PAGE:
Ever try a Turkish Get-Up?

You may have heard of the exercise called the Turkish Get-up. While the exercise just recently has gained popularity all over the country from trainers to athletes, to your everyday fitness enthusiast, it actually has been around for hundreds of years. The story goes that the ancient Romans would have their prisoners perform Turkish Get-ups (TGU) for hours upon hours as punishment. Isn’t it funny how we now see this exercise as one of the best to help increase mobility, flexibility, and core strength?

An exercise like the Turkish get-up can be the perfect addition to your program to keep your core strong, shoulders safe and increase your proprioception. This highly dynamic movement has a huge carryover to lifting heavy things and live everyday life.

Here’s a short list of everything that we can get from within a single get up:

  • Single leg hip stability during the initial roll to press and during the bridge.
  • Both closed and open chain shoulder stability.
  • Shoulder mobility.
  • Thoracic extension and rotation.
  • Hip and leg mobility and active flexibility.
  • Stability in two different leg patterns – lunge stance as well as a squat stance.
  • Both rotary and linear stability.
  • The ability to link movement created in our extremities to the rest of our body.

Let’s elaborate a little more on a few of them that really can be beneficial:

It improves shoulder health By stabilizing a bell through multiple planes of motion, it requires stability in the anterior, lateral and overhead positions. Not to mention the other shoulder propping you up. The rotator cuff muscles are also called upon as you control the bell, making it an excellent rotator cuff strengthener.

It increases hip mobility Squats, deadlifts, running and most other lower-body movements require a good amount of hip mobility if you want to achieve full range of motion. The TGU requires you to move through large ranges of motion without compromising your structural integrity.

It strengthens your core Think of these exercises as the “super sit-up” with function. Keep in mind the core also involves the muscles around the thoracic spine, not just the abs. The whole entire torso, i.e. the core is called upon during the TGU. When you start to do the TGU with a heavy bell in your hand, you will feel your abs working, trust me.

The quick ‘how to’ guide

  • Keep in mind that there are books that describe how to do a proper Turkish Get-up. Yes, it is that complex and takes time and patience to understand and receive the full benefits. Below is simply a quick guide to get you started.
  • Start by lying on your side, for purposes of explanation we will assume you start on your left side.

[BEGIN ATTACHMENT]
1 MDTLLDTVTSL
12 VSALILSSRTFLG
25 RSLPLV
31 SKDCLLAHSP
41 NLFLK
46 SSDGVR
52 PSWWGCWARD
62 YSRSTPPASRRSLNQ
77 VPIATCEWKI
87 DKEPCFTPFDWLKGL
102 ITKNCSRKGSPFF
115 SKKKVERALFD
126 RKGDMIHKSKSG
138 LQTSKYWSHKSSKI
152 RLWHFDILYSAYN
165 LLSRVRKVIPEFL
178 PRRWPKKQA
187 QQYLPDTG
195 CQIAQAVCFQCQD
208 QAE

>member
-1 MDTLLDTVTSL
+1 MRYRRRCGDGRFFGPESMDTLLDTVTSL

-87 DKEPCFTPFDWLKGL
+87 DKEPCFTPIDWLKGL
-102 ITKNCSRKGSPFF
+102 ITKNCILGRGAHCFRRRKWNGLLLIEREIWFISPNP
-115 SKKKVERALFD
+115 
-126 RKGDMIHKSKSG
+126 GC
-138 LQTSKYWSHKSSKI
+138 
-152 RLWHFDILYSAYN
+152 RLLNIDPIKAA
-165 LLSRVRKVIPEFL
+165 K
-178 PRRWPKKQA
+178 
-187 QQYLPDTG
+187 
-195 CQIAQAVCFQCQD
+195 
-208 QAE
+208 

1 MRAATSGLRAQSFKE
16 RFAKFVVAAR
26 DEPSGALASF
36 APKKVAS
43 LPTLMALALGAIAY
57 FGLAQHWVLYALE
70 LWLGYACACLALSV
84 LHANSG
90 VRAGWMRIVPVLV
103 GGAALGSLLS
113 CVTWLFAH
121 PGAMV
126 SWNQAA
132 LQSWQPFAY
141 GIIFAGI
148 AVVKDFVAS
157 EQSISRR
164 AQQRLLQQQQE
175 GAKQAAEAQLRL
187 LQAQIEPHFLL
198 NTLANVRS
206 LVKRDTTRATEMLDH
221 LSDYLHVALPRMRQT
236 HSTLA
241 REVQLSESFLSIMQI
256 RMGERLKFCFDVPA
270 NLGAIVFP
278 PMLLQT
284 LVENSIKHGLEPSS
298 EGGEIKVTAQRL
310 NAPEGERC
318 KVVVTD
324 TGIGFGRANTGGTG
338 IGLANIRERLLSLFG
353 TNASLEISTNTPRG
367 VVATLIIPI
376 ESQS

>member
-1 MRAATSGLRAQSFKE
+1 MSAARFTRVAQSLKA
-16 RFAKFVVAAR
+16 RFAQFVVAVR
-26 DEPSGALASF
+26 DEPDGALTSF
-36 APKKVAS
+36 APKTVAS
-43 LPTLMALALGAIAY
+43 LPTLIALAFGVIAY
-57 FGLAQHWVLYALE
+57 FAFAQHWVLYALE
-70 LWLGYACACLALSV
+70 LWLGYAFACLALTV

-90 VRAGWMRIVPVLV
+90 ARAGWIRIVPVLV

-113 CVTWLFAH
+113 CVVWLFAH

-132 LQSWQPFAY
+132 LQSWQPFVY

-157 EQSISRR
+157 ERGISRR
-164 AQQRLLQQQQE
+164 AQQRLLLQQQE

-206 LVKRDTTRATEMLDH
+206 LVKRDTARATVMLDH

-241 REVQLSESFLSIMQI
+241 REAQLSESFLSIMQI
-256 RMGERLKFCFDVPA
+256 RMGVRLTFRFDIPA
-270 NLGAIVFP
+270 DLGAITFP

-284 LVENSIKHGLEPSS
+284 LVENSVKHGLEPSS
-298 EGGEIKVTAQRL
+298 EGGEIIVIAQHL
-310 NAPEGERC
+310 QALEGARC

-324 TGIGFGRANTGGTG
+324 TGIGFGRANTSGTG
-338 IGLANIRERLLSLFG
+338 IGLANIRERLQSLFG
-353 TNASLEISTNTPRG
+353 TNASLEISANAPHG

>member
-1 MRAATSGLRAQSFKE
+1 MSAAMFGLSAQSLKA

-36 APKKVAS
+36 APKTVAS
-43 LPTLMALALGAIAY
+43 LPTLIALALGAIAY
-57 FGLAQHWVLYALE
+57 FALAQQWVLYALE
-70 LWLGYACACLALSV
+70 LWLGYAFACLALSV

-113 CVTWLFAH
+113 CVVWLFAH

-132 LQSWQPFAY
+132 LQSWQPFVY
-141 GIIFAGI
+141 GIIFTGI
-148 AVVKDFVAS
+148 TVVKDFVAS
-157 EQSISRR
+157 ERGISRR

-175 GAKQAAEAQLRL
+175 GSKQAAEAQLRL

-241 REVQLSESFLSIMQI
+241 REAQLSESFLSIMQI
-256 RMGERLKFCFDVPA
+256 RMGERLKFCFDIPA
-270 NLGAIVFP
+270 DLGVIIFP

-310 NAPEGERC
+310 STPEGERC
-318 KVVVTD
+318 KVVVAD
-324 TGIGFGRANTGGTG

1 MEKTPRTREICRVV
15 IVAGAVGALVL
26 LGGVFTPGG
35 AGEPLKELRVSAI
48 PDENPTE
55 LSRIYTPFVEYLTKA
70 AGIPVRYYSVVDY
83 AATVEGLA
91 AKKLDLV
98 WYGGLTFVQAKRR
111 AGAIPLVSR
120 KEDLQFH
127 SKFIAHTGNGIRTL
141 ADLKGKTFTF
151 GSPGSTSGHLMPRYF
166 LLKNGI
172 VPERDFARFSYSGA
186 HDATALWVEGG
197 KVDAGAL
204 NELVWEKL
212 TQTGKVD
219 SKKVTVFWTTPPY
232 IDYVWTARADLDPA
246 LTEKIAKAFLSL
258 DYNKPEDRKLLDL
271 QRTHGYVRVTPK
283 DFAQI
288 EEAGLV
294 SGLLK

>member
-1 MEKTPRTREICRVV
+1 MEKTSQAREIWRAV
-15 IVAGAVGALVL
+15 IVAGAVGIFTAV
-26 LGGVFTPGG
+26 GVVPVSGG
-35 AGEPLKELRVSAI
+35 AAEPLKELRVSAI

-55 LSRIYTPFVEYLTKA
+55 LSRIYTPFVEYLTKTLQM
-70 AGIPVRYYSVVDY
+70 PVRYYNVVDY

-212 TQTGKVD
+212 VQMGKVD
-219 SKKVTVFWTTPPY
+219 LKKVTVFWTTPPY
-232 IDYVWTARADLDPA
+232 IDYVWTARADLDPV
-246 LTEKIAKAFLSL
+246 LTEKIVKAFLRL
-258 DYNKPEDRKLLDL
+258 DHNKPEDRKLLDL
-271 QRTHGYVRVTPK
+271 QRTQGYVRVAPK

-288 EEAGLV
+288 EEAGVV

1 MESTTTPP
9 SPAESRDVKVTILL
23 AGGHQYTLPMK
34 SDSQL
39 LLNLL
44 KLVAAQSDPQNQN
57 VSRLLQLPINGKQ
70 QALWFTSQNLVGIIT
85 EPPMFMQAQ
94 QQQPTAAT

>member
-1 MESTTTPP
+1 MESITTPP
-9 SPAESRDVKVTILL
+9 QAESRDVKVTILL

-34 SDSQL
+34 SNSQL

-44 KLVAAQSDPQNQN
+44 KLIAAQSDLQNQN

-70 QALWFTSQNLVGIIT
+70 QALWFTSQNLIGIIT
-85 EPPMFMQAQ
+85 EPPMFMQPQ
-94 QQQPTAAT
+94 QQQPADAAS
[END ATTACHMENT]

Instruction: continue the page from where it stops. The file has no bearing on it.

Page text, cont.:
• While lying on your left side in a fetal position, with your left hand grasp a kettlebell or dumbbell.
  • With the weight in your hand and the free hand on top of the hand with the bell, roll onto your back and press the weight straight up like a bench press.
  • The right leg will go straight out in front of your while the left knee stays bent with the foot on the ground.  Then move your right leg out slightly to the right for a wider base.
  • Place the right arm on the ground to stabilize your body at about a 45-degree angle and use your left leg to help propel your body up off the ground. Do all of this while maintaining the weight up above you with the arm extended and shoulder packed (shrug shoulders down and back).
  • Next, take your right leg and kick it behind your body. If you can’t do this part of the TGU then stop there and go back to the beginning of the movement.  The knee should stay bent and be in line with the hand on the ground. Once the R. leg is behind you, rotate the leg until both knees are bent at 90 degrees. From this half kneeing on one knee) position stand up while maintaining the weight up in the air.
  • Now reverse everything you just did and go back to the side lying position.

Keep in mind:

  • Start with no weight and then add weight as technique improves.
  • For heavyweight, alternate arms for five reps each side. For moderate weight, I like two sets of two to three reps.
  • Please don’t perform reps with poor form. Quality over quantity on this one! You should have controlled breathing throughout the whole movement.
  • You are not performing a max squat; so don’t act like it during the TGU.

The Turkish Get-Up is a great exercise for anyone looking to improve his or her movement, performance in athletics or just plain feel better. Take your time with each movement and enjoy trying to master the movement.


Justin Grinnell B.S., CSCS is the owner of State of Fitness in East Lansing. He is also a certified nutrition coach. Reach him at 517.708.8828.


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